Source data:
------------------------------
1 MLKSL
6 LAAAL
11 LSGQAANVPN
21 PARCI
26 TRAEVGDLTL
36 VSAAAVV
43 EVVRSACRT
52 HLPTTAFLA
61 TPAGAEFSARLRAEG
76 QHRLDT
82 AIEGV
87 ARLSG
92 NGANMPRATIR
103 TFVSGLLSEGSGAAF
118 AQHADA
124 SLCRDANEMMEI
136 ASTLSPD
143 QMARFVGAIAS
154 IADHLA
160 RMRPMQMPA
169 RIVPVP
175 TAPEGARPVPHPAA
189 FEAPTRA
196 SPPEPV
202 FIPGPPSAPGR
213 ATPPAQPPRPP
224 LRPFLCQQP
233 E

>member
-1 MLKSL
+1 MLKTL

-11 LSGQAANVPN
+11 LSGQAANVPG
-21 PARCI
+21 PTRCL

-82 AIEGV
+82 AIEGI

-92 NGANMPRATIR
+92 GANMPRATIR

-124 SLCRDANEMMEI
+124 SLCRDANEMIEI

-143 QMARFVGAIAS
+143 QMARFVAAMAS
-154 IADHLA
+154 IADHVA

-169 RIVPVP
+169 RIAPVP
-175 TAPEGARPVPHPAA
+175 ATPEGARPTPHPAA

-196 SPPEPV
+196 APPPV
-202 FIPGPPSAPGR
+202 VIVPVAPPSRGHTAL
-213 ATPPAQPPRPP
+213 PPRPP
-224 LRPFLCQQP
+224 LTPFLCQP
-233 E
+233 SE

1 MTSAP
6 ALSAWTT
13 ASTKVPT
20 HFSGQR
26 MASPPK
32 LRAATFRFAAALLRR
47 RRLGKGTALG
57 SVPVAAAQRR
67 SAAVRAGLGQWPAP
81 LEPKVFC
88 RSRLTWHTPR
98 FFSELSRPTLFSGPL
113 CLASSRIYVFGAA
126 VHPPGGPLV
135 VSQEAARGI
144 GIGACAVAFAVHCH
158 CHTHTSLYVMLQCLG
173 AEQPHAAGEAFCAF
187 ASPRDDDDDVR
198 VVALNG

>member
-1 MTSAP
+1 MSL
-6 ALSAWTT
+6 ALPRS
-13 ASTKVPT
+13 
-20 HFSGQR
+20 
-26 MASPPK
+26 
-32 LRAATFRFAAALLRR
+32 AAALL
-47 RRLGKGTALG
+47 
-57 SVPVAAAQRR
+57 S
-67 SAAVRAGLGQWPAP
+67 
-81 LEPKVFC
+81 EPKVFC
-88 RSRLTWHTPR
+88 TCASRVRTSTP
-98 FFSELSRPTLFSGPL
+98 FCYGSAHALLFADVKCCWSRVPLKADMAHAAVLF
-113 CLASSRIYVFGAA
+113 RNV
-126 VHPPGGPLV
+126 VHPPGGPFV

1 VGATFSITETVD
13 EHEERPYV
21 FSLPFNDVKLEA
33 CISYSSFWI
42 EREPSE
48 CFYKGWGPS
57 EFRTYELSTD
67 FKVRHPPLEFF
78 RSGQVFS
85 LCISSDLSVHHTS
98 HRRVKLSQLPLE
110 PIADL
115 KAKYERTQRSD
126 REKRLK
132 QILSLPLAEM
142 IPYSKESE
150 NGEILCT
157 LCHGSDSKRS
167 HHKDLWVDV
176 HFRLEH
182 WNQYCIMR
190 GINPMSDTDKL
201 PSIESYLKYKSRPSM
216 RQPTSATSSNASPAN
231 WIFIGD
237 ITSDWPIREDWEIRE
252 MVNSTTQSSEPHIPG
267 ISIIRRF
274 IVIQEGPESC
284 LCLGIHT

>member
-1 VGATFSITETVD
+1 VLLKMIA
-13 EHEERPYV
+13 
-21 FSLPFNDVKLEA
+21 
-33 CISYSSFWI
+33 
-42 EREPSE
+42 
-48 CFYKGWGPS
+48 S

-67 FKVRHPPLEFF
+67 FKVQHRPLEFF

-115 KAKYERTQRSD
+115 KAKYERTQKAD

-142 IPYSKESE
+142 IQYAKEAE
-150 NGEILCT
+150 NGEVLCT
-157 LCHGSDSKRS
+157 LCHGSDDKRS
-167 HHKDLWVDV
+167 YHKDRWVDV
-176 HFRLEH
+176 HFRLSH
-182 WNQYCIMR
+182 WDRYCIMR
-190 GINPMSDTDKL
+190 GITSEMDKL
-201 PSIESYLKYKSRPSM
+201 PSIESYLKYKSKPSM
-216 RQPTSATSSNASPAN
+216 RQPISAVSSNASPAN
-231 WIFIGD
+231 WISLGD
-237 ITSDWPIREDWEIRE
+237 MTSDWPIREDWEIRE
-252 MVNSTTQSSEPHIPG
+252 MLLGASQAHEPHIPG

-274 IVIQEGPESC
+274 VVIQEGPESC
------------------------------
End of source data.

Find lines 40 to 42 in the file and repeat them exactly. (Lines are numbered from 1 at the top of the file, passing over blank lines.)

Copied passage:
-124 SLCRDANEMMEI
+124 SLCRDANEMIEI

-143 QMARFVGAIAS